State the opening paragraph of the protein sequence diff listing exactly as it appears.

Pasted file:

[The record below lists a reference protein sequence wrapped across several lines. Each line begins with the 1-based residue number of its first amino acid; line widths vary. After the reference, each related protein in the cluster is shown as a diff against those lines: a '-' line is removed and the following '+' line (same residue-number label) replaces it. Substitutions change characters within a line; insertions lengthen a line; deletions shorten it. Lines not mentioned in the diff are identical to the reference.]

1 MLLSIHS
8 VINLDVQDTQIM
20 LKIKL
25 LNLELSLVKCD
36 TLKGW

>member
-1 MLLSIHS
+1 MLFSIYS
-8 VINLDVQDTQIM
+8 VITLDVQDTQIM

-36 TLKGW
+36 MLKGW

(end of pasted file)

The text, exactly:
[The record below lists a reference protein sequence wrapped across several lines. Each line begins with the 1-based residue number of its first amino acid; line widths vary. After the reference, each related protein in the cluster is shown as a diff against those lines: a '-' line is removed and the following '+' line (same residue-number label) replaces it. Substitutions change characters within a line; insertions lengthen a line; deletions shorten it. Lines not mentioned in the diff are identical to the reference.]